Noise pollution is a silent (but not so silent) threat to the environment. The idea of creating too much noise is often seen as a human problem; usually your neighbour complaining about how loud a party is. Aside from these inconveniences too much noise can harm animals and our health too.
How does noise pollution harm human health?
WHO published a report called ‘Burden of disease from environmental noise’ (2011) which outlines the main concerns of noise pollution and provides evidence from studies they have conducted. There are links to several health conditions such as cardiovascular disease. This is because the noise stimulates increased nervous and endocrine (endocrine system produced and releases hormones) system activity causing blood pressure to increase, increase risk of hypertension and other heart related problems. The ears never rest because they are constantly picking up sounds and your nerves will react to them in different ways by releasing hormones. Furthermore, noise while sleeping can cause a stress response which will raise blood pressure and heart rate, both of which can lead to cardiovascular disease. Many people who live in busy cities experience constant noise when sleeping, worsening their health in the long term.
There have also been links to cognition. Children who have grown up living near airports or motorways experienced greater levels of memory impairment, slow reading and lower attention levels. This may be due to interrupted sleep too where your ears are far more active at night than they should be.
However, high levels of annoyance can increase levels of stress which will increase the risk of heart disease. They are often linked factors that will lead to many premature deaths.
To give you an indication of how damaging the noise we experience every day is, I will explain how loud something is! Sound is measured in decibels. Ears can be harmed at around 85+ decibels but these things are even louder:
- Lawn mowers = 90 decibels
- Motorcycle = 90 decibels
- Subway trains = 90-115 decibels
- The wail of a siren = 120-140 decibels
- Aeroplane = 140 decibels
These levels of noise we experience on a daily basis may have long term health consequences.
Noise pollution is becoming a serious problem and has been named the second most harmful environmental problem to human health (the first being air pollution). Sound is an important way to communicate and is a valuable sense that we have. However, loud and constant noise is damaging our own health. Hence it is becoming a greater priority to reduce noise particularly at night.
How does noise pollution harm ecosystems?
Aside from human health, there are also significant impacts on animals in the environment. Animals rely on sounds for many of their daily habits. If other non-natural sounds interfere, they are unable to communicate with one another.
Noise pollution affects many forms of life, making it a widespread problem – on land, in the air and in the ocean.
The main sources of noise pollution on land are the traffic from cars and construction sites (machines are major sources of noise). These can affect wildlife. Prairie dogs have impressive cognitive abilities and they usually recognise predators by specific alarm calls. They live in colonies as highly social animals and in order to protect their families they will use distinct sounds. Increased background noise makes it easier for predators to prey on prairie dogs undetected. As a result they are more likely to have short lifespans.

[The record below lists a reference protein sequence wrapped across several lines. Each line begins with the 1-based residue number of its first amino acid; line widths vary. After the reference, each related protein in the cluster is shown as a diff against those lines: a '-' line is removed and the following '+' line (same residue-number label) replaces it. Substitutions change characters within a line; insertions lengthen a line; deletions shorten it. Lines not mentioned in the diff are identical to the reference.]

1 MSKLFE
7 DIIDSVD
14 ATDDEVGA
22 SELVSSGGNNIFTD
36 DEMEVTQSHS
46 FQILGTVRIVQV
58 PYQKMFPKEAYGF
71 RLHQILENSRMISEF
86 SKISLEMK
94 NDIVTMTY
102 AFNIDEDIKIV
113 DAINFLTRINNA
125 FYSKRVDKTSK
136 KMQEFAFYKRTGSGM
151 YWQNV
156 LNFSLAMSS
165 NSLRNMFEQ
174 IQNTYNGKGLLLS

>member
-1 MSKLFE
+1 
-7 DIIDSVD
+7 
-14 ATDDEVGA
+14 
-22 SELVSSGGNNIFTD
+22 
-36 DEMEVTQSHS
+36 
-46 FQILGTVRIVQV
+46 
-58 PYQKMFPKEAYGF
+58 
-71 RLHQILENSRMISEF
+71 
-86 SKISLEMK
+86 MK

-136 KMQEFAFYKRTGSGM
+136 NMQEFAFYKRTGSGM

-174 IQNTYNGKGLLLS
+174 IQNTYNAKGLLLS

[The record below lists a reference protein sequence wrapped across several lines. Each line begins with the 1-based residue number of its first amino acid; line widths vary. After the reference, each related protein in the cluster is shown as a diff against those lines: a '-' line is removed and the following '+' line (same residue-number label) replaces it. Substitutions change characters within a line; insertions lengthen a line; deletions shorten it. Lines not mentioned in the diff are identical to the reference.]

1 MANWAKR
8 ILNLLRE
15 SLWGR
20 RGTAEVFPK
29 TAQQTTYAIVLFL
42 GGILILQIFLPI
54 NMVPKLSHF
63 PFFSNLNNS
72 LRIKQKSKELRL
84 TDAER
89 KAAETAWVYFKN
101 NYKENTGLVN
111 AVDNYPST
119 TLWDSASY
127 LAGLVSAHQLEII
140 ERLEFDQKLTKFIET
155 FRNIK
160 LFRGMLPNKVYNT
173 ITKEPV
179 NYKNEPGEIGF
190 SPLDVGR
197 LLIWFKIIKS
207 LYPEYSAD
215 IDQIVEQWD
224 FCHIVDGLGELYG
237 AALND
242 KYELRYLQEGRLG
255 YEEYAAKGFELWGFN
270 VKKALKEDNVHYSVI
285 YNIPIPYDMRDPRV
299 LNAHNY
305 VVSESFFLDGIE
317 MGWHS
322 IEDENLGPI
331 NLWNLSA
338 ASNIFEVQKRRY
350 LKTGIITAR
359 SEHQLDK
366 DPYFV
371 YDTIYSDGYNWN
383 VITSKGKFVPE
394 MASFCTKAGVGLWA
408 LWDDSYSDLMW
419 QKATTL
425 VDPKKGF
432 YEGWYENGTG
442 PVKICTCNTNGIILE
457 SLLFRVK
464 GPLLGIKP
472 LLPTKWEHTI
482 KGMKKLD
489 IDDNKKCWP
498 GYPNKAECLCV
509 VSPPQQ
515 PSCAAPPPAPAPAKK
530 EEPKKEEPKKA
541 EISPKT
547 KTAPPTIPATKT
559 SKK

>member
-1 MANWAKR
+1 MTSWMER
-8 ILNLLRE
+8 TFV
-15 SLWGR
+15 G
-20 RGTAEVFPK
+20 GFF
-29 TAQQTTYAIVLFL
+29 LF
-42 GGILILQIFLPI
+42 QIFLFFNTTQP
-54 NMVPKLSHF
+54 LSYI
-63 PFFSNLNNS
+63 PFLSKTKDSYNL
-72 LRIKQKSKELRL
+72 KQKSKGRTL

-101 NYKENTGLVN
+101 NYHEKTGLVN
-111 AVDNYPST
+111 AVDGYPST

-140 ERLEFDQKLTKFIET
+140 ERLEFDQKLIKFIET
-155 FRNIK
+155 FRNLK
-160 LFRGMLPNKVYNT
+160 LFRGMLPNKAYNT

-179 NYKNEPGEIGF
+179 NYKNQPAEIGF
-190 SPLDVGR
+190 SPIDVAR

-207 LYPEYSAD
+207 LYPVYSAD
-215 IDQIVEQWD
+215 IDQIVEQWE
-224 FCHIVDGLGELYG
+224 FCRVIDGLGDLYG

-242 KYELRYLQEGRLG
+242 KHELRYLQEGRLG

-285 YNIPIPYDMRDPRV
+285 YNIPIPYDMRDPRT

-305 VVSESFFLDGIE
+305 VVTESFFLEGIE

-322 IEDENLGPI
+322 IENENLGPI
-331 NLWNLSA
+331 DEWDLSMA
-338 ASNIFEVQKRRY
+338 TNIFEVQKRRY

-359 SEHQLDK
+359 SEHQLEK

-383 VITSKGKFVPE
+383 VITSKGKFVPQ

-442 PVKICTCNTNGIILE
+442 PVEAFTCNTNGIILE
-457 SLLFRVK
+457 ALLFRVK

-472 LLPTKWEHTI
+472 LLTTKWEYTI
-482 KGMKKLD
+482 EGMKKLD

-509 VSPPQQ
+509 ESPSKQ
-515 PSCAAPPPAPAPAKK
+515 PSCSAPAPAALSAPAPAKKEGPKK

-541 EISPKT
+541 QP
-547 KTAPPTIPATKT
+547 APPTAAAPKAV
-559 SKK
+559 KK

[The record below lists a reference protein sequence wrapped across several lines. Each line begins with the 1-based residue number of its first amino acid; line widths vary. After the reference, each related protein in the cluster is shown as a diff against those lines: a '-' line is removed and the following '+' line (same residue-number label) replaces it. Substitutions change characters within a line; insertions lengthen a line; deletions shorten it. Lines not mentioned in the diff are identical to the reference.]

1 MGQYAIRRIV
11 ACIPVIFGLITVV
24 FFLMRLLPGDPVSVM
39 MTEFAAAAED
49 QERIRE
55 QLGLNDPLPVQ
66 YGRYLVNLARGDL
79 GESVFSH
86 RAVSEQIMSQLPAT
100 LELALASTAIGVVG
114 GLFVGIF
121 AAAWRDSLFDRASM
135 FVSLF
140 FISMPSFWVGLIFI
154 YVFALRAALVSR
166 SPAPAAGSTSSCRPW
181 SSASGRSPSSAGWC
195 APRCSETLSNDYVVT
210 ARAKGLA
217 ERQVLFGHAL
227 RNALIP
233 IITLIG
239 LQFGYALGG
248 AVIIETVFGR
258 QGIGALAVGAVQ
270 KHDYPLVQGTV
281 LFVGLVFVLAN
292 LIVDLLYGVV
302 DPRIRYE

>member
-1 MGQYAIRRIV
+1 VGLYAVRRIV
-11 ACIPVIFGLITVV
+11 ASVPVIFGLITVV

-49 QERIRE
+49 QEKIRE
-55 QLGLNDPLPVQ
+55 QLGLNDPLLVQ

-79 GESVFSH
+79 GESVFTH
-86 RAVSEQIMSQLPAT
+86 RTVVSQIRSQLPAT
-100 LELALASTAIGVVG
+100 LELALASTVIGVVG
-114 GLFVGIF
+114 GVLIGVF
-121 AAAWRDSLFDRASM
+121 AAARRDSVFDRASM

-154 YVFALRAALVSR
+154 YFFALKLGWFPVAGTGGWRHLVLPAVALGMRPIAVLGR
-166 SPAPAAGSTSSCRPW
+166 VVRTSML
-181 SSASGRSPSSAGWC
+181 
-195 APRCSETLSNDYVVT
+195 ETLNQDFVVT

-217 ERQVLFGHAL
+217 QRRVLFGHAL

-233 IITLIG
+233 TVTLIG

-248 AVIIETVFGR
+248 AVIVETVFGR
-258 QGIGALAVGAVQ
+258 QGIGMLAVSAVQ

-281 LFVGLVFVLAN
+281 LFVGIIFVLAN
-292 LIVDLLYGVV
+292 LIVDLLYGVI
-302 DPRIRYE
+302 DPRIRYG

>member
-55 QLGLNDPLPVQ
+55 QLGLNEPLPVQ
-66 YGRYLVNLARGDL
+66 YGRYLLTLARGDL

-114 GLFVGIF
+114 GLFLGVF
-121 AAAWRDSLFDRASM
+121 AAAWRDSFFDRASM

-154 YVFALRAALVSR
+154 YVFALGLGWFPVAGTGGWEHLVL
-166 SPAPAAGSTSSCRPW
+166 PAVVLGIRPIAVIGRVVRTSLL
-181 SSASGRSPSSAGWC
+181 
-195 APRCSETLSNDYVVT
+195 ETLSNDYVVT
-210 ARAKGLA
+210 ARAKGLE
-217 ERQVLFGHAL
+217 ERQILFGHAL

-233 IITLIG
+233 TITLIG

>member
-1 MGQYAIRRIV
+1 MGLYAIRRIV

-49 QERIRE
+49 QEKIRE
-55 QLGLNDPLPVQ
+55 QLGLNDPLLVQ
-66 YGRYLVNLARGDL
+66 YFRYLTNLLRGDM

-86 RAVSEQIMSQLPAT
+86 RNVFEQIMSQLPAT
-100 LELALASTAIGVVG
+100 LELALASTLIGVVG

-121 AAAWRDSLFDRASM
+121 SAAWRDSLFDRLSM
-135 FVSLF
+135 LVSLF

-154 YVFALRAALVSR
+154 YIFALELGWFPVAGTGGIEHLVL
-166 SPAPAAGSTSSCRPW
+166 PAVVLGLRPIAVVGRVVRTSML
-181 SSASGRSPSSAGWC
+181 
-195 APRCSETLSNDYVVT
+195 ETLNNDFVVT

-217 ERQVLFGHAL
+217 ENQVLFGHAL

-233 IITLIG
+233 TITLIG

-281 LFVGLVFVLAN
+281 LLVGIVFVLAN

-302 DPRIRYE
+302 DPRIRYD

Each and every animal is important to an ecosystem. If one animal population depletes it usually means other species within a system will also die out. Hence it is becoming a great threat to ecosystems around the world with the emergence of busy cities. Some of the loudest cities are as loud as working in a factory for an entire day and they will often exceed the recommended noise levels. These cities include Mumbai (India), New York City (USA), Shanghai (China) and Tokyo (Japan).
In the air
Birds are affected by the sounds of aeroplanes and other vehicles apart of the aviation industry. Birds communicate using the syrinx, a vocal organ, that produces songs and sounds. Bird songs are usually how they attract mates, find food and defend their territory. Noise can interfere with these things making it less likely they will survive to reproduce. Therefore, bird numbers will decline. Furthermore, noise can impact migration patterns. Birds will migrate away from noise which will change their habitats. They may find it more difficult to find suitable habitats are may leave ecosystems they help to maintain.
In the ocean
There is a common misconception that the ocean is void of noise. But it is full of noises from both marine animals and from man-made machines.
Below is a video on why whales sing to stress the importance of vocal communication for marine life.
In the vast ocean it is often easy for a calf to loose its mother, so whales will use songs to find their way back. Some other animals such as dolphins and beluga whales use echolocation to communicate and navigate. The water makes it difficult for animals to smell and see well so hearing is a significant sense that they rely on. Increased noise pollution will disrupt these communication systems that have developed among these animals. Major sources of noise are:
- Military activity
- Seismic surveys – used to find gas reserves under the Earths surface using sound waves. It claims to be ‘non invasive’ but still harms marine life through noise pollution.
- Shipping and fishing boats – fishing boats are damaging to whales and marine life not just for over-fishing.
Considering all these effects of noise pollution, would wind turbines be a beneficial source of energy to combat climate change and replace fossil fuels? They may not be as helpful to wildlife or our own health.